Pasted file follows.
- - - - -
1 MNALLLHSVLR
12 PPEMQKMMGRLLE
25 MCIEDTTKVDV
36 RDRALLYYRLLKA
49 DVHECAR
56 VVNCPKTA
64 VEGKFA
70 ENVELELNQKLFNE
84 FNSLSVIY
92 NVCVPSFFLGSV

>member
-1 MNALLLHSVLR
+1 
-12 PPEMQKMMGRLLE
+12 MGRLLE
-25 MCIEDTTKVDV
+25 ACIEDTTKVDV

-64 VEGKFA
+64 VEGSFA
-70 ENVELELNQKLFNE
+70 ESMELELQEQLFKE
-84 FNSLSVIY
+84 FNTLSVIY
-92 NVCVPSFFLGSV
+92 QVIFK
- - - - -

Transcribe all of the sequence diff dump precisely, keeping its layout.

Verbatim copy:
1 MNALLLHSVLR
12 PPEMQKMMGRLLE
25 MCIEDTTKVDV
36 RDRALLYYRLLKA
49 DVHECAR
56 VVNCPKTA
64 VEGKFA
70 ENVELELNQKLFNE
84 FNSLSVIY
92 NVCVPSFFLGSV

>member
-1 MNALLLHSVLR
+1 
-12 PPEMQKMMGRLLE
+12 MGRLLE
-25 MCIEDTTKVDV
+25 ACIEDTTKVDV

-64 VEGKFA
+64 VEGSFA
-70 ENVELELNQKLFNE
+70 ESMELELQEQLFKE
-84 FNSLSVIY
+84 FNTLSVIY
-92 NVCVPSFFLGSV
+92 QVIFK